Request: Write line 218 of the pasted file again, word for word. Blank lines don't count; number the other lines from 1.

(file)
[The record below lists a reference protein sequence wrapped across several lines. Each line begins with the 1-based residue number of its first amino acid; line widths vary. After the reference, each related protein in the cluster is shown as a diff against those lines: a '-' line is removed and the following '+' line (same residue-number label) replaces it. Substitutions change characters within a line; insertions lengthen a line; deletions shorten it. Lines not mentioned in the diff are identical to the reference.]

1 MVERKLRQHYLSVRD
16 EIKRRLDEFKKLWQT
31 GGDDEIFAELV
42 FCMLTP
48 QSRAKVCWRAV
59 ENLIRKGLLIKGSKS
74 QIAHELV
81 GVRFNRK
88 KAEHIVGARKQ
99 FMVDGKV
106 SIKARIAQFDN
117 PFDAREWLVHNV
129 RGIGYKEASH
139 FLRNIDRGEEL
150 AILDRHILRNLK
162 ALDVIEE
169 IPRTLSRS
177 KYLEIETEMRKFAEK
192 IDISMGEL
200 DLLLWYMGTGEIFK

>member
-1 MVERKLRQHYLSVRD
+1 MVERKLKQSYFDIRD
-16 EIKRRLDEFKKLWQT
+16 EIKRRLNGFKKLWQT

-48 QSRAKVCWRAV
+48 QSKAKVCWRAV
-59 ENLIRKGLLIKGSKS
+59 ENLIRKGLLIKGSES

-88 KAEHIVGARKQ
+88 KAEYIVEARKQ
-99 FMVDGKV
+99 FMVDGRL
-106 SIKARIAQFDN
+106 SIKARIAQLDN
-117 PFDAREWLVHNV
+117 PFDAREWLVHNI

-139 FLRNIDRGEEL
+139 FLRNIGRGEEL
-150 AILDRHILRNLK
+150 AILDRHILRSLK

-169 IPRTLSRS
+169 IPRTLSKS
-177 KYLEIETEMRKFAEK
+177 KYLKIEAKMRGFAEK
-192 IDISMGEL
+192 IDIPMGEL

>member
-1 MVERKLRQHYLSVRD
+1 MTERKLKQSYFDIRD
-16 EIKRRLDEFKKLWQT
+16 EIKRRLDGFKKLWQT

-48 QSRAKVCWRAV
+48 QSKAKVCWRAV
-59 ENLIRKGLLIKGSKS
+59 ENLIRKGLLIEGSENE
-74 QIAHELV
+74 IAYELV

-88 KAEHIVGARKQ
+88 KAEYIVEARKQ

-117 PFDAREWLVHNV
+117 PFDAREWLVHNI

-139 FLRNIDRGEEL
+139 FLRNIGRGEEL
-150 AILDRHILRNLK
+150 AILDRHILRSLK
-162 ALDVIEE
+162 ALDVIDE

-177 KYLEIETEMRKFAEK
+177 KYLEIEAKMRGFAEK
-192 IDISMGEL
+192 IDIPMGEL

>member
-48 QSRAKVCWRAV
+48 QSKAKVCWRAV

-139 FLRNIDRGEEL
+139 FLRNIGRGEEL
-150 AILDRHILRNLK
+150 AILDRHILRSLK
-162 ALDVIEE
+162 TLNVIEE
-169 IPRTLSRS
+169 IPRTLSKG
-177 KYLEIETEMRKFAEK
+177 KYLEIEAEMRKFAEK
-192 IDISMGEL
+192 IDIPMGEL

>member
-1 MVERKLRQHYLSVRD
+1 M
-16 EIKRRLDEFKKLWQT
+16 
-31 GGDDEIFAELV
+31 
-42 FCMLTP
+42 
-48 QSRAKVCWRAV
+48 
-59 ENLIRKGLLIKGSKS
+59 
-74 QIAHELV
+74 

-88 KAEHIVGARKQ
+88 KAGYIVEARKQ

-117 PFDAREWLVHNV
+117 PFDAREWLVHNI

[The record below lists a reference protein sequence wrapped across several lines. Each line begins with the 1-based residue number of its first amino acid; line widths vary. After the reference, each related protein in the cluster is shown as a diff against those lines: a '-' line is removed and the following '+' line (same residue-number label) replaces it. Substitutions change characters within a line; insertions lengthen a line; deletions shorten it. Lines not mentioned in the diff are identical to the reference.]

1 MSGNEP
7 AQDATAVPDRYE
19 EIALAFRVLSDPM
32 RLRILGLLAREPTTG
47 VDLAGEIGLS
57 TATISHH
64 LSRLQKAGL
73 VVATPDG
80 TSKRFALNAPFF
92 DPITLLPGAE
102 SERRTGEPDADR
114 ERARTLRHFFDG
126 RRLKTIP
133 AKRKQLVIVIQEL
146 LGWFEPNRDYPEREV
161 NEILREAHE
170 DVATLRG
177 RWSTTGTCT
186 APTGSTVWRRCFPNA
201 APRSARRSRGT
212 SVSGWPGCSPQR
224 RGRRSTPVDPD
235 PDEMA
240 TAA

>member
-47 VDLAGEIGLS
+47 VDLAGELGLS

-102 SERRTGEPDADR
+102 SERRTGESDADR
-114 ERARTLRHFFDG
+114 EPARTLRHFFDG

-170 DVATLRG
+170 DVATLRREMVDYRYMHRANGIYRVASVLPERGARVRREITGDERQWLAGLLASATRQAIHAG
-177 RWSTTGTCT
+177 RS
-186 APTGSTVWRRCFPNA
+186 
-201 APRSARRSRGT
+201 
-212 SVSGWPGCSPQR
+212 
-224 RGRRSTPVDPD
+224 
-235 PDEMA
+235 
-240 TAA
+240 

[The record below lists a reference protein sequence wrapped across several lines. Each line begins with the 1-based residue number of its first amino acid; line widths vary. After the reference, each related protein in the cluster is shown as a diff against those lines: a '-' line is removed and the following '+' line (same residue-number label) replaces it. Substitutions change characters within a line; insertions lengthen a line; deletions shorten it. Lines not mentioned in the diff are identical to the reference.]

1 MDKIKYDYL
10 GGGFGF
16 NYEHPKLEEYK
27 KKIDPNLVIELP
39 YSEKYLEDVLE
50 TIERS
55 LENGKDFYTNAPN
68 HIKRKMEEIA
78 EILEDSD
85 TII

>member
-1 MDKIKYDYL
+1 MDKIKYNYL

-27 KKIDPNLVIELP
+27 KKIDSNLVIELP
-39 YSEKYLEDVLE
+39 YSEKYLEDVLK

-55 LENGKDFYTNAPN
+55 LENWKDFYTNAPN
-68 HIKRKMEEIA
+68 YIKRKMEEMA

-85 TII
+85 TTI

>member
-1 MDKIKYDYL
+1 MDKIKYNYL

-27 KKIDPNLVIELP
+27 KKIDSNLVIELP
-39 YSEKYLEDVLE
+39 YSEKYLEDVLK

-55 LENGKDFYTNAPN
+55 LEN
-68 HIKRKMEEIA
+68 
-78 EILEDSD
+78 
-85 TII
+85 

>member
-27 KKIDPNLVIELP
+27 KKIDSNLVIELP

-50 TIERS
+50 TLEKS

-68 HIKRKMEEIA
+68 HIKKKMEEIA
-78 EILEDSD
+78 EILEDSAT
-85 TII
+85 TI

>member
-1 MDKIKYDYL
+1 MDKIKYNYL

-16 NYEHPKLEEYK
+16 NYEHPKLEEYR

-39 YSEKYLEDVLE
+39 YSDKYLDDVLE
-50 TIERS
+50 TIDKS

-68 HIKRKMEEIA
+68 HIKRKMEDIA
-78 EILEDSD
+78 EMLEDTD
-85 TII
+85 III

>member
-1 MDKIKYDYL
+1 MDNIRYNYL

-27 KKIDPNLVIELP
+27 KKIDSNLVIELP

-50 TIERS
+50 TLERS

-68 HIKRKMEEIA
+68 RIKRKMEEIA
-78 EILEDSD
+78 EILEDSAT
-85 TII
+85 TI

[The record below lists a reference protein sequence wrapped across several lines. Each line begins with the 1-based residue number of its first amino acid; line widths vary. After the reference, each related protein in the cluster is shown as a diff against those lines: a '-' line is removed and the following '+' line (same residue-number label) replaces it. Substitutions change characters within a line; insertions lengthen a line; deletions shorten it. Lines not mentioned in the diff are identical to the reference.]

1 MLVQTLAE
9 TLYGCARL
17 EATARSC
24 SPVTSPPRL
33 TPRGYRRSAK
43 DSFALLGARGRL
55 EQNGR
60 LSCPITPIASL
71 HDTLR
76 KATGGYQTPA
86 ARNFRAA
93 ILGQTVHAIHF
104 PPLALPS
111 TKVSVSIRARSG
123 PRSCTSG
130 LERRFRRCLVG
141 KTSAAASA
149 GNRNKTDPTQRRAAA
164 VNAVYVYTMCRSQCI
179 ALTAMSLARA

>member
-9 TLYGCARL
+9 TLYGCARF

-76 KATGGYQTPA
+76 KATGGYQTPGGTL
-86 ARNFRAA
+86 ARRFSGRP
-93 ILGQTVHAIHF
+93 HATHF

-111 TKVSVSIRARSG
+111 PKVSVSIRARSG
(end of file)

+78 EMLEDTD